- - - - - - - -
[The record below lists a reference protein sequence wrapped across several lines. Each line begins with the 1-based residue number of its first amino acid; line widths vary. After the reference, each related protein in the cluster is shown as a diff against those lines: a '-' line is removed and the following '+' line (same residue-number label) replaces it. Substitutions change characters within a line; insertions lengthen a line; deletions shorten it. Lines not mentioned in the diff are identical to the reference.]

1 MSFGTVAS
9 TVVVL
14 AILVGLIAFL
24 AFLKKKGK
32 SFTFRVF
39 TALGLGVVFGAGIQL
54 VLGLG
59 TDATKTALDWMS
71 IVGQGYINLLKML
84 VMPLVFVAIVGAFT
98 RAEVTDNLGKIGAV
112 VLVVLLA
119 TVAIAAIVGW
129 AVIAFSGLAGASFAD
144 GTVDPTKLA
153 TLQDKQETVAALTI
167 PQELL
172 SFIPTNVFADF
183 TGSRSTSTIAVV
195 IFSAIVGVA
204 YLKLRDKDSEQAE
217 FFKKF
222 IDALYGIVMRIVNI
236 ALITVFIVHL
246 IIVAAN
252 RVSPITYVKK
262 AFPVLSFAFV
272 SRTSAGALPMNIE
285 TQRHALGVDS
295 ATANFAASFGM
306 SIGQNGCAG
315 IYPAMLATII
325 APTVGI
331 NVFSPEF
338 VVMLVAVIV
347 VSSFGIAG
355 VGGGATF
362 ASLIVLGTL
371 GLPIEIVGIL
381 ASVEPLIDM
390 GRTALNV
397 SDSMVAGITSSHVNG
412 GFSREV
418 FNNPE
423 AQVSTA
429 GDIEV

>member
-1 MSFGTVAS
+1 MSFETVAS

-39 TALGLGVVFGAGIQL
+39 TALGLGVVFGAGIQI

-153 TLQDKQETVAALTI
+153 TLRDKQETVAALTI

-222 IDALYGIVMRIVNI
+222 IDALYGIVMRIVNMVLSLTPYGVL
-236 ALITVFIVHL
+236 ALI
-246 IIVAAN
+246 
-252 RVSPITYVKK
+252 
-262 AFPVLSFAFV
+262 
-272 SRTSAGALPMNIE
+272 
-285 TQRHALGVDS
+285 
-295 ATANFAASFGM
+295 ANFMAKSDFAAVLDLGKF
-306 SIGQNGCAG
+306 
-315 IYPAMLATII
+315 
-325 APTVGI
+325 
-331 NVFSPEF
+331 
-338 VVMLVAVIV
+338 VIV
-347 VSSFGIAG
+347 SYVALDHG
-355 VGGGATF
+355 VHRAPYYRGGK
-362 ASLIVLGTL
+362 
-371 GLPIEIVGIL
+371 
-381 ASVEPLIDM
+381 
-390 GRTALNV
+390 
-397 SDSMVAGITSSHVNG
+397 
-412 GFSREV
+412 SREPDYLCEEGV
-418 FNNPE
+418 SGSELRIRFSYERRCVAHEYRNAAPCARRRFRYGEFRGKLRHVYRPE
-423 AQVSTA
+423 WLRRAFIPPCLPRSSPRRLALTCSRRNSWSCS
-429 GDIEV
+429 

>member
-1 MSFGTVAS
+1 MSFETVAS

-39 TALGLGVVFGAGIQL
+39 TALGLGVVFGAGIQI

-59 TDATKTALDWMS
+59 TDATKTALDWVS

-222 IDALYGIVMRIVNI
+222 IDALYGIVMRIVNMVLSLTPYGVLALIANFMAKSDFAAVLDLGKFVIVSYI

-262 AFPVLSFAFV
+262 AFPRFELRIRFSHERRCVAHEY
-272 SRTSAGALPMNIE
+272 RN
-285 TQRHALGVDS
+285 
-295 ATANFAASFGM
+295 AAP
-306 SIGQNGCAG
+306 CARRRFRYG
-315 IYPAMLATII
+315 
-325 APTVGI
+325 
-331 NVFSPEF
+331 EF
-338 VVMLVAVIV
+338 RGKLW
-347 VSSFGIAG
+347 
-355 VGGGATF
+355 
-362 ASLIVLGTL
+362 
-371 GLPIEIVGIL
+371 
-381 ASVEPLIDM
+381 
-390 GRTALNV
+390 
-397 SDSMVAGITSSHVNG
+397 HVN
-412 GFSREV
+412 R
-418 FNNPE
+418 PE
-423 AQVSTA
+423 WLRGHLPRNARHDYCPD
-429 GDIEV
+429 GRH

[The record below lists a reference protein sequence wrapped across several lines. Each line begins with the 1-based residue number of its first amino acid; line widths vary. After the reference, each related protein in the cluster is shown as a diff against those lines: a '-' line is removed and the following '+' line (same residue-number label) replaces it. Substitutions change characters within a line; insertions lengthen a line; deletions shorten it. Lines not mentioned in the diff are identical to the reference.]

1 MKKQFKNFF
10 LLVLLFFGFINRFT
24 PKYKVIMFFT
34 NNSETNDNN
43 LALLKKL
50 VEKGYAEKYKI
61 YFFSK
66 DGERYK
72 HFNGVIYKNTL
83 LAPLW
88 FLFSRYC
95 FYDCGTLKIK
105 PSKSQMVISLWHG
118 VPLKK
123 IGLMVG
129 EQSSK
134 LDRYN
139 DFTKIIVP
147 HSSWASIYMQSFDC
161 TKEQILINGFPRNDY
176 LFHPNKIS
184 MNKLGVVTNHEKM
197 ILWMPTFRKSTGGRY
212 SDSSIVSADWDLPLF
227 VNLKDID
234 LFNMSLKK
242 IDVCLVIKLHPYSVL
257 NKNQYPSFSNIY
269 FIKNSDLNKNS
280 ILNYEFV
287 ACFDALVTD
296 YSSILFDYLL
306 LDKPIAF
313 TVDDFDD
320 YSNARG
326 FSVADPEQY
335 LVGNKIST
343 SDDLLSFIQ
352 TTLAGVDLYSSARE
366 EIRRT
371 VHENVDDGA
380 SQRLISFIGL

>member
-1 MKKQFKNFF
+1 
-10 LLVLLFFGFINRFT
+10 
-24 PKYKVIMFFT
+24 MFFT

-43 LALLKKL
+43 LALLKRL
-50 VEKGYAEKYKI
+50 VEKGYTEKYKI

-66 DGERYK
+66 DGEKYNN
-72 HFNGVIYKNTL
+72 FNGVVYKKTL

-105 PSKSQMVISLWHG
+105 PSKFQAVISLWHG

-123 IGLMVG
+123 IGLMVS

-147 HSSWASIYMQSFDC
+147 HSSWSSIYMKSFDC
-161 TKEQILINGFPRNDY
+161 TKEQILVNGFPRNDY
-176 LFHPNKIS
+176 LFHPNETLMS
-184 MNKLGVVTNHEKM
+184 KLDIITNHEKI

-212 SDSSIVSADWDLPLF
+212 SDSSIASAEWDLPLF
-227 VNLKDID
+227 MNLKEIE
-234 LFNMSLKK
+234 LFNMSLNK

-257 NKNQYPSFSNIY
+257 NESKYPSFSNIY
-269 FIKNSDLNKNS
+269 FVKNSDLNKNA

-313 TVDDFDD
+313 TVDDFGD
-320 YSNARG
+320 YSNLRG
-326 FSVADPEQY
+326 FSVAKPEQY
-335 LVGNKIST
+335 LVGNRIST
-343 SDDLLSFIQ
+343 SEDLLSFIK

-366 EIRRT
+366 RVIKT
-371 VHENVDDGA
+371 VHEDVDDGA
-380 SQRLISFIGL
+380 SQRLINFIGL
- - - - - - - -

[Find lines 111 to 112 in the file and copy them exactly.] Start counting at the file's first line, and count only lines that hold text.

+222 IDALYGIVMRIVNMVLSLTPYGVLALIANFMAKSDFAAVLDLGKFVIVSYI

-262 AFPVLSFAFV